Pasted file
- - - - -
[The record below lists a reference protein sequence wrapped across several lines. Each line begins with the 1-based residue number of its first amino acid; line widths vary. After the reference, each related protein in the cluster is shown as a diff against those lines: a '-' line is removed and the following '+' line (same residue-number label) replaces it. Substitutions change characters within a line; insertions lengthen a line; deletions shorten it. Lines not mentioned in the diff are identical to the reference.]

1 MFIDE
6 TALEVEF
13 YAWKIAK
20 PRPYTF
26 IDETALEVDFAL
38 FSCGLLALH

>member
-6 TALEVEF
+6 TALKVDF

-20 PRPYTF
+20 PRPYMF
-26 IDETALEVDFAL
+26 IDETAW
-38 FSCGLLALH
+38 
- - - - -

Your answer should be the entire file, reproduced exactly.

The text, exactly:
[The record below lists a reference protein sequence wrapped across several lines. Each line begins with the 1-based residue number of its first amino acid; line widths vary. After the reference, each related protein in the cluster is shown as a diff against those lines: a '-' line is removed and the following '+' line (same residue-number label) replaces it. Substitutions change characters within a line; insertions lengthen a line; deletions shorten it. Lines not mentioned in the diff are identical to the reference.]

1 MFIDE
6 TALEVEF
13 YAWKIAK
20 PRPYTF
26 IDETALEVDFAL
38 FSCGLLALH

>member
-6 TALEVEF
+6 TALKVDF

-20 PRPYTF
+20 PRPYMF
-26 IDETALEVDFAL
+26 IDETAW
-38 FSCGLLALH
+38 